Transformation is really about forming teams, building backlogs, and producing working, tested product. At scale, it’s about defining structure and creating governance, metrics, and tooling strategies that support Agility.
Anything that gets in the way of doing any of these things is an impediment to Transformation. But the actual work of the Transformation is getting rid of all the organizational things that get in the way of doing that—and to do that, you need the right system in place, an ecosystem where this can happen.
Teaching people the basics of Scrum and telling them to self-organize, except in possibly the smallest of organizations, isn’t going to lead to Agility. Most companies will need more guidance.
If we define it as a culture problem or a process problem… we fail.
If we recognize it as a systems problem… we have a shot at fixing it.
In the absence of simply telling people to self-organize, where do you start?
Understand where you are and where you want to go.
Agile fails because the underlying preconditions that must be in place for organizations to get the benefits of Agile are not clear. Luckily, creating the conditions necessary for Agile to thrive in an organization is a science that can be understood, planned, executed, and measured. We need the right systems in place that provide enough structure, accountability, and transparency that good business decisions can be made at the lowest appropriate level.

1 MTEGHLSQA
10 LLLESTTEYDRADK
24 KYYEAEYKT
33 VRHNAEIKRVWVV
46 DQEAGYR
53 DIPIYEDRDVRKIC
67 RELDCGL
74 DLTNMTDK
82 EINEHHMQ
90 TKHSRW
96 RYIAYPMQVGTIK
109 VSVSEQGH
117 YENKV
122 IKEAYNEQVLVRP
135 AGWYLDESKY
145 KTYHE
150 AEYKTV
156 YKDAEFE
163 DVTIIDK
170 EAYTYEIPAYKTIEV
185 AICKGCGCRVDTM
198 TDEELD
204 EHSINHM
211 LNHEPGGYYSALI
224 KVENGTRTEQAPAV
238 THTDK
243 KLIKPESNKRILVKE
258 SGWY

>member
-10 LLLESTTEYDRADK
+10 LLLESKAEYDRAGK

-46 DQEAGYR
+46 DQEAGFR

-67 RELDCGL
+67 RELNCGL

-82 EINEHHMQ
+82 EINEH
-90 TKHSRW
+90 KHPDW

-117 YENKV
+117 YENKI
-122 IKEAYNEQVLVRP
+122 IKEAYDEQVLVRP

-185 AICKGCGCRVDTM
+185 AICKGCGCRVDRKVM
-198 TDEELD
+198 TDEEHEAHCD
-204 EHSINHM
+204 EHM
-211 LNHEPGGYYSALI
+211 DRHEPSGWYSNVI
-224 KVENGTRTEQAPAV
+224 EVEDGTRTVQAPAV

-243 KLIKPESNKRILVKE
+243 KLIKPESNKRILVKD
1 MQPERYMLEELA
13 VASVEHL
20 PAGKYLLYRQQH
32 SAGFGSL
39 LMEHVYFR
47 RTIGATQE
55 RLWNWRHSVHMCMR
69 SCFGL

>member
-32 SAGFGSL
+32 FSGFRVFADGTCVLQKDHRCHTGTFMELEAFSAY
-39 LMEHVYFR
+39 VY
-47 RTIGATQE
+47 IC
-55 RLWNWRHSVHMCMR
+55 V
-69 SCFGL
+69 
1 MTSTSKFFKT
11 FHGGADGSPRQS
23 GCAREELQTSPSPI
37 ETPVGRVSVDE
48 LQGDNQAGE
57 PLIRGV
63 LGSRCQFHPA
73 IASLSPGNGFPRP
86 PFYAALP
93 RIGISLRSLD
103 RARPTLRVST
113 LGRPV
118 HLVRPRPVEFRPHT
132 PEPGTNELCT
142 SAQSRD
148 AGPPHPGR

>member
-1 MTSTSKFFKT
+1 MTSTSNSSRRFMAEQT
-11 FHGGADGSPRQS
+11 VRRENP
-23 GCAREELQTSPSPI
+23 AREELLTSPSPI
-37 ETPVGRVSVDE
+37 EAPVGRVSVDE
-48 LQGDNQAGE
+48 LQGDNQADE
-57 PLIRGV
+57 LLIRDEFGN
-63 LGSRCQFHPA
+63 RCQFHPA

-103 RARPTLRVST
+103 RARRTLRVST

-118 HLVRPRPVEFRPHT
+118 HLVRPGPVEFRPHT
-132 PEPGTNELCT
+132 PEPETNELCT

As the overall understanding of the underlying mechanisms of Agility increases, and real impediments are removed, dependencies are broken, business Agility will improve across the entire enterprise. But it all goes back to having a system you can trust. Because Agile, implemented only at the team-level doesn’t work.